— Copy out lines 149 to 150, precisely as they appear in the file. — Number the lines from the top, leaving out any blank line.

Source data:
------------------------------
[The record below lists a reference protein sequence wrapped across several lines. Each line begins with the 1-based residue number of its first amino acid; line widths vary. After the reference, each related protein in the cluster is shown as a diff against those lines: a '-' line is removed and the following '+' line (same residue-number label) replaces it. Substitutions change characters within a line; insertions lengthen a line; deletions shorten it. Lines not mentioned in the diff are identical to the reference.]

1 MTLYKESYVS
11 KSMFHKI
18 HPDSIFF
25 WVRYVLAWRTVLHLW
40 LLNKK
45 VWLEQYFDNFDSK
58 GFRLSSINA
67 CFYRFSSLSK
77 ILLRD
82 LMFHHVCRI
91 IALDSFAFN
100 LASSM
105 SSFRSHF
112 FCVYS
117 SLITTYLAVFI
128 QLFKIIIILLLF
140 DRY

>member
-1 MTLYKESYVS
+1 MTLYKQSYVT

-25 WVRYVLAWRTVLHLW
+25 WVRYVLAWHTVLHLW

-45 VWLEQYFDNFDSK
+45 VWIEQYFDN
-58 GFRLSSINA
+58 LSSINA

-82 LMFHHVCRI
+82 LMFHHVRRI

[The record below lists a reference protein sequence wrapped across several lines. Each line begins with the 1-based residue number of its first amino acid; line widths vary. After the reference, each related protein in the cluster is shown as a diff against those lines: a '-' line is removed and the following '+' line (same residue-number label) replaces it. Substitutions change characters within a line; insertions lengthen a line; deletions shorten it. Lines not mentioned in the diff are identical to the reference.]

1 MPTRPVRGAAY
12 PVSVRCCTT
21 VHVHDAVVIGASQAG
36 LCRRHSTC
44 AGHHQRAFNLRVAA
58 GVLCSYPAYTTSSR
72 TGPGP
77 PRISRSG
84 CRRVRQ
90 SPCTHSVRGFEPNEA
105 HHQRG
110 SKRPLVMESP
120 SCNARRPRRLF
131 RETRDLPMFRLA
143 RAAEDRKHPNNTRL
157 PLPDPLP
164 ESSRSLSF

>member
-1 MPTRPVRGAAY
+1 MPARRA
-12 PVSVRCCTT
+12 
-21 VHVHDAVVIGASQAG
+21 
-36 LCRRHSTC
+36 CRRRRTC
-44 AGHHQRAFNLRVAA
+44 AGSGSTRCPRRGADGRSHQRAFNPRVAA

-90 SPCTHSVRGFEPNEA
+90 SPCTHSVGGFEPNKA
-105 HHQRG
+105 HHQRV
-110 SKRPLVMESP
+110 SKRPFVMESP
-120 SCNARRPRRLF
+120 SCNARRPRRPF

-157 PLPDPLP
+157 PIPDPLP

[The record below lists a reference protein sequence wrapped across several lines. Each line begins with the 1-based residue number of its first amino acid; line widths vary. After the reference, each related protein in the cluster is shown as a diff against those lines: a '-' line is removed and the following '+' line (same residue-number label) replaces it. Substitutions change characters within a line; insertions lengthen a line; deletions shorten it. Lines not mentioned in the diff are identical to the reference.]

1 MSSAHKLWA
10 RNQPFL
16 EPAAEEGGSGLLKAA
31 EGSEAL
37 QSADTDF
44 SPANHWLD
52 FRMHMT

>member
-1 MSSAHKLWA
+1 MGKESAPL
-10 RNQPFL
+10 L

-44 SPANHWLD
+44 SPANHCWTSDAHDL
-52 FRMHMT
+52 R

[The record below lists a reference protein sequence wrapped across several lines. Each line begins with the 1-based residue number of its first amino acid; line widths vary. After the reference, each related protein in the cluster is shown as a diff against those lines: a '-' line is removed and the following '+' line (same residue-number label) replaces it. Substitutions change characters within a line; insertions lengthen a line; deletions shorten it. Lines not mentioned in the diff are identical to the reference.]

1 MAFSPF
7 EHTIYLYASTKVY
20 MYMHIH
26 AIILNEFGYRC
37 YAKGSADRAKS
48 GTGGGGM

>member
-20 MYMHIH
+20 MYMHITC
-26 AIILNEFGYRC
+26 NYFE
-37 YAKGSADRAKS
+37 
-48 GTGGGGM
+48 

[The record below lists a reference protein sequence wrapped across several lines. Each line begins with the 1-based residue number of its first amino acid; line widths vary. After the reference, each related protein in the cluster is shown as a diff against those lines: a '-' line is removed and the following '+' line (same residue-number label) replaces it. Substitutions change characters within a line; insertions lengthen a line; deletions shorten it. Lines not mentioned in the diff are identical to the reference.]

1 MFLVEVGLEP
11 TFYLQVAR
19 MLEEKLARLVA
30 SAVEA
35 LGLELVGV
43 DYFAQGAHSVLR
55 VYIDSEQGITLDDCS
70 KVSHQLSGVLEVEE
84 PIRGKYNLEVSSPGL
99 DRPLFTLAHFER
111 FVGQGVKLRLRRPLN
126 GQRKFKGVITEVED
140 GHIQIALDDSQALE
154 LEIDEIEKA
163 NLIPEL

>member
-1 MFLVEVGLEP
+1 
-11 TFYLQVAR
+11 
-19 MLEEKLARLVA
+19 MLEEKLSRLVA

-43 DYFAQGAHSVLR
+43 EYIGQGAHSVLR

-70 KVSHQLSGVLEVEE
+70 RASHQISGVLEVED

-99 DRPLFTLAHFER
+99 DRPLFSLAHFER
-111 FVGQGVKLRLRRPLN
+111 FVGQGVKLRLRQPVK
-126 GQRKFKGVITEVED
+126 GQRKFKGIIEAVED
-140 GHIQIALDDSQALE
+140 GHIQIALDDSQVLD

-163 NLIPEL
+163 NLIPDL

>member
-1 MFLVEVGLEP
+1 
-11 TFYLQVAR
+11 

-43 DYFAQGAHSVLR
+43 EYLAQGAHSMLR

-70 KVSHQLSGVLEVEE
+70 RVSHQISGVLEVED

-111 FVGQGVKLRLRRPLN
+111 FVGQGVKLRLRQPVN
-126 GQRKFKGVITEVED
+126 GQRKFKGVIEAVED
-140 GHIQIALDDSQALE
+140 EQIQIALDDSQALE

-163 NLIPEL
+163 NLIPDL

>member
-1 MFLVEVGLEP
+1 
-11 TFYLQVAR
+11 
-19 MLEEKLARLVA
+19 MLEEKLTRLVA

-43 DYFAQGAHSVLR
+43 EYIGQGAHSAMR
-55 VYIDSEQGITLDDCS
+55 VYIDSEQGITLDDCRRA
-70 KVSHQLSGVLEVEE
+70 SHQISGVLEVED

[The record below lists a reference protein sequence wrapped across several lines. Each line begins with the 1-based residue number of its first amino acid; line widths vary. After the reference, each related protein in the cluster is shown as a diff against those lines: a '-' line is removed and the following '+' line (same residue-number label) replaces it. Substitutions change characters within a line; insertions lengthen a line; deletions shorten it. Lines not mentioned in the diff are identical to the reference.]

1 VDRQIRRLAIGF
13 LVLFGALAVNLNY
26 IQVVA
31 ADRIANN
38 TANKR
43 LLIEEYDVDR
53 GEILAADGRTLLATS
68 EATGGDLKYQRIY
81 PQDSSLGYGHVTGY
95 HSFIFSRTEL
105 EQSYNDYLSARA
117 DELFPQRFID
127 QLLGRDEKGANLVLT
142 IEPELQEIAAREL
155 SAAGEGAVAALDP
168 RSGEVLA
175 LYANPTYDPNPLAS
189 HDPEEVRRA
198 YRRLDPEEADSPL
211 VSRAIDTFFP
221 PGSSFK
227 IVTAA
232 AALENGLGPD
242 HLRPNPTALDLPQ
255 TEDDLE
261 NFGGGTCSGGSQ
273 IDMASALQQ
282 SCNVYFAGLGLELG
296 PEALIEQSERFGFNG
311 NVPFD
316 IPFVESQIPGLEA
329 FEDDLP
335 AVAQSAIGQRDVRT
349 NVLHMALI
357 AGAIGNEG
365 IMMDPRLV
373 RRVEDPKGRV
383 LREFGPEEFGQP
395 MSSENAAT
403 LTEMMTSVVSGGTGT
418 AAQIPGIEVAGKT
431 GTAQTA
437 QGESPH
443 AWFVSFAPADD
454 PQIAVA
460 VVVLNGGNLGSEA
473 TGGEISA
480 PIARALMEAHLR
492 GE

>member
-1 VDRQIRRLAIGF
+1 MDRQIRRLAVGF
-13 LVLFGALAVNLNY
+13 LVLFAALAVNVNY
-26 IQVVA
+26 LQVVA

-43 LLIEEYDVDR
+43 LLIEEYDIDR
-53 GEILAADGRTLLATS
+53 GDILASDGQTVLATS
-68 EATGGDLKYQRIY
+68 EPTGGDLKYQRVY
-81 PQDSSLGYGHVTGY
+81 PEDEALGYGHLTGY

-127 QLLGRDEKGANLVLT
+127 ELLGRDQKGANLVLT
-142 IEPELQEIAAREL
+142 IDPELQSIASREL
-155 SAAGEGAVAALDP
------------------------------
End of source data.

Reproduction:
+111 FVGQGVKLRLRQPVN
-126 GQRKFKGVITEVED